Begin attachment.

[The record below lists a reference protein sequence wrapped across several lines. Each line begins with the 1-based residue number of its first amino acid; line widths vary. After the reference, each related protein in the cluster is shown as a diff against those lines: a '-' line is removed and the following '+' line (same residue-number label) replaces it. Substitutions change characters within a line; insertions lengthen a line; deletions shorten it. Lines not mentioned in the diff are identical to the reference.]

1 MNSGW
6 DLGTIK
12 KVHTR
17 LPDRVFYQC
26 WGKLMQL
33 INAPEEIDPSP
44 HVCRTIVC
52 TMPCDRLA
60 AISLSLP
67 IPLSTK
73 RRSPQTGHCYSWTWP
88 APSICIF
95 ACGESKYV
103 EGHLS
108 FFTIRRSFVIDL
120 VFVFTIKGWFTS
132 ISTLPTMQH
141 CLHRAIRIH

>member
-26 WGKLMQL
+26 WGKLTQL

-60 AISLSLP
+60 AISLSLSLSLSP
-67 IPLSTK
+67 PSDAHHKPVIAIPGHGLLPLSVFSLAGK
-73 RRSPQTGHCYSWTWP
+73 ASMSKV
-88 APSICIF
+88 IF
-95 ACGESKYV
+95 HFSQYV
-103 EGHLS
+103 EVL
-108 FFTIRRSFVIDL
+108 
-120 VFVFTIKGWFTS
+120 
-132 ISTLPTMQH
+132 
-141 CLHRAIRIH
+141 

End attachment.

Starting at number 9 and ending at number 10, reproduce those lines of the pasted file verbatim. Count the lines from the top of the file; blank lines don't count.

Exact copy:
52 TMPCDRLA
60 AISLSLP